Quoting from today’s Local Rag about the compromise between morality and torture:
The agreement contains concessions by both sides, though the White House yielded ground on two of the most contentious issues: It agreed to drop a provision that would have narrowly interpreted international standards of prisoner treatment and another allowing defendants to be convicted on evidence they never see.
The accord, however, explicitly states that the president has the authority to enforce Geneva Convention standards and enumerates acts that constitute a war crime, including torture, rape, biological experiments, and cruel and inhuman treatment. (Wait for the “signing statement”–ed.)
The agreement would grant Congress’ permission for Bush to convene military tribunals to prosecute terrorism suspects, a process the Supreme Court had blocked in June because it had not been authorized by lawmakers.
During those trials, coerced testimony would be admissible if a judge allows and if it was obtained before cruel, inhumane and degrading treatment was forbidden by a 2005 law. Bush wanted to allow all such testimony, while three maverick Republican senators – John McCain of Arizona, John Warner of Virginia and Lindsey Graham of South Carolina – had wanted to exclude it.
As a political move, this might have made sense, much as in a chess game, sacrificing the Queen can make sense.
In this case, though, the Queen (not using testimony obtained through torture, for torture is what it is, despite any alternative terms which may be used to describe it) is moral rectitude and American and–dare I say it?–Christian–values, and the sacrifice is to darkness.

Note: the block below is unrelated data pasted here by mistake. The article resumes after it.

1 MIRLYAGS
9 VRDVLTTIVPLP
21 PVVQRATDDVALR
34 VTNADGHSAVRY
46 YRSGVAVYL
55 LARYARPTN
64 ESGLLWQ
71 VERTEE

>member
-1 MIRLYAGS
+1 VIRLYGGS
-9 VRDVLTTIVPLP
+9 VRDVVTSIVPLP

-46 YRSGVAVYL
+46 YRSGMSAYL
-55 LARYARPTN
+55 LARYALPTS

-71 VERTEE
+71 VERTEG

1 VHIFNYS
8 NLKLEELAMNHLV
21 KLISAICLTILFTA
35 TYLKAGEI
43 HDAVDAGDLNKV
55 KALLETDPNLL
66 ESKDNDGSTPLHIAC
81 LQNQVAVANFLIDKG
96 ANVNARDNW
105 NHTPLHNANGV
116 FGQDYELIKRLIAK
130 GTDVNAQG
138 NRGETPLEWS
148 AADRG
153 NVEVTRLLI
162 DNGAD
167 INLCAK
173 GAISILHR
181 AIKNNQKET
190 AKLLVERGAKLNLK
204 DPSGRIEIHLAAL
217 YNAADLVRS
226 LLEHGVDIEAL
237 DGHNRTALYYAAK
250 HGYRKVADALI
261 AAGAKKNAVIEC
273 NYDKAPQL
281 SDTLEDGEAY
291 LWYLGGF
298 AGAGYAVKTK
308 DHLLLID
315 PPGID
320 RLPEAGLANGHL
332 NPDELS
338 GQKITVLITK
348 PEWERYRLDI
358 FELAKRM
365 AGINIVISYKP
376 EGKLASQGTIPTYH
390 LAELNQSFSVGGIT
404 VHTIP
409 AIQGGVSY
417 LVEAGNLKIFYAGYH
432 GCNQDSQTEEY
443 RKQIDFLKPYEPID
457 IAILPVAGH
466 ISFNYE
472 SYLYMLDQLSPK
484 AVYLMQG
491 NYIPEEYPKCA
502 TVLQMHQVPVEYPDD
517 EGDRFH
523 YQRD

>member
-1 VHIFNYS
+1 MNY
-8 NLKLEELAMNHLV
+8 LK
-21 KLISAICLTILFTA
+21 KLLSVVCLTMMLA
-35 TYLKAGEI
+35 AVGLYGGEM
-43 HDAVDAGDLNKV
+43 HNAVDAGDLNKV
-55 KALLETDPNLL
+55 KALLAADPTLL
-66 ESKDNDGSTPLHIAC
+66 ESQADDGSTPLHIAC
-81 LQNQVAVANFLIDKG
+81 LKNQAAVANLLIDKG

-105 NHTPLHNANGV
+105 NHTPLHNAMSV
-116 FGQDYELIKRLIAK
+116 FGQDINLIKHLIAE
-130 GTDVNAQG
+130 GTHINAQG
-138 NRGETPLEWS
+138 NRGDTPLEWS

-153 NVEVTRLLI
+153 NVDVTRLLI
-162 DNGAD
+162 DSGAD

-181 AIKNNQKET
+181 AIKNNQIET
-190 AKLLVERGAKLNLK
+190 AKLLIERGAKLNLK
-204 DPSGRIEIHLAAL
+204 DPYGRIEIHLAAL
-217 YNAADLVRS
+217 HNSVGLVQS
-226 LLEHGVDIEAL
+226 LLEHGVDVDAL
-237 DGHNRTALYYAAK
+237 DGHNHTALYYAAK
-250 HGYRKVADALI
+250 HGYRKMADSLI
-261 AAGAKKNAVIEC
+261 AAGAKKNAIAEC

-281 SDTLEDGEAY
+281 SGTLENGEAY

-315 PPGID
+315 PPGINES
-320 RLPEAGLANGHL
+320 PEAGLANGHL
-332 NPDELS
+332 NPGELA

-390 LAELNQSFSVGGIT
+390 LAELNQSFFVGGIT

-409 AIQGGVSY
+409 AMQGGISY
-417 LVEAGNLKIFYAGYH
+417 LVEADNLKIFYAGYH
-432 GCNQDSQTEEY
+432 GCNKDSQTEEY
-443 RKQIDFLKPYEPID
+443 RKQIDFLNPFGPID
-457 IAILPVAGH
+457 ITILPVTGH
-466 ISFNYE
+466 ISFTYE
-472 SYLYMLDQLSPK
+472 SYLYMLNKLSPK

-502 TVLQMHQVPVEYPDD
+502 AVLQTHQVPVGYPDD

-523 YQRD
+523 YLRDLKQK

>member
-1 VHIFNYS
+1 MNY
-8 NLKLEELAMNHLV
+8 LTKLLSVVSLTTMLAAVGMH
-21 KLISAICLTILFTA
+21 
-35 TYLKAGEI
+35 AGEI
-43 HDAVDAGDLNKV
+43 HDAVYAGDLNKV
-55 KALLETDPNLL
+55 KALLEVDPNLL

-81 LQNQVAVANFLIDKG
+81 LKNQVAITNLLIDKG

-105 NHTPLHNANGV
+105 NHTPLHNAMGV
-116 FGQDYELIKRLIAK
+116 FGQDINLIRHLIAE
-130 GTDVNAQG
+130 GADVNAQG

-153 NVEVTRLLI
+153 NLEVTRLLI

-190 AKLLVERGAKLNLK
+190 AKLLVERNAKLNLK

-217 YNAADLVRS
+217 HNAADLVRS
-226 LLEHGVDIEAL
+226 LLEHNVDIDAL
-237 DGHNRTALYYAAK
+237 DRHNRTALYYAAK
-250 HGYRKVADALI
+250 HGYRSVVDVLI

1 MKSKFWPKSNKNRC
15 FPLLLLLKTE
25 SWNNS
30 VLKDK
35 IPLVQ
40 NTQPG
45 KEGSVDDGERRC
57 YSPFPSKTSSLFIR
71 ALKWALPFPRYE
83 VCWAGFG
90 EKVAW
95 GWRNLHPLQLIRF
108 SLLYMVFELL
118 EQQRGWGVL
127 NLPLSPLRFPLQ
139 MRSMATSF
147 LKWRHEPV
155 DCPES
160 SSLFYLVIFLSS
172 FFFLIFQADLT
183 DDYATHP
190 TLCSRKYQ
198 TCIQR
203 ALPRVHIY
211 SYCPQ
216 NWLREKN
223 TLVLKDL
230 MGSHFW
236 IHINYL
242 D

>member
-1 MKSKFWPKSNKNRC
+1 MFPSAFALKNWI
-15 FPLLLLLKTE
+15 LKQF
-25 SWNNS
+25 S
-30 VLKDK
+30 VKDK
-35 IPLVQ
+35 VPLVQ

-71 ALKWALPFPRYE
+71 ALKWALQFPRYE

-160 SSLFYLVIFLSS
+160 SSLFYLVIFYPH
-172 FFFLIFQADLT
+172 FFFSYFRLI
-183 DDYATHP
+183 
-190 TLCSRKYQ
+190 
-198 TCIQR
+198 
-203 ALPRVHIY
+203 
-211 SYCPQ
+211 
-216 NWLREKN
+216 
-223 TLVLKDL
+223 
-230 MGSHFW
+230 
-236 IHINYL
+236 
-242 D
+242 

Those who would torture or condone or defend torture deserve contempt, not compromise.
I recognize that domestic political realities make such a compromise seem necessary. And that says something about what our political realities have become.
But I reserve my right to be violently ill at this betrayal of the values on which this nation was founded.
Note this story about George Washington (who, unlike the current Federal Administration, which wins battles but is losing the war, lost battles, but won the war):
“During the Revolutionary War, the historian David Hackett Fischer noted, Gen. George Washington had ‘often reminded his men that they were an army of liberty and freedom, and that the rights of humanity for which they were fighting should extend even to their enemies.’ This compassion toward prisoners was extended by Washington expressly in the face of the cruel British handling of American captives. Washington ordered Lt. Col. Samuel Blachley Webb, in a passage quoted by Fischer, ‘Treat them with humanity, and Let them have no reason to Complain of our Copying the brutal example of the British army in their Treatment of our unfortunate brethren.'”
The current George is not a Washington.
He is a III: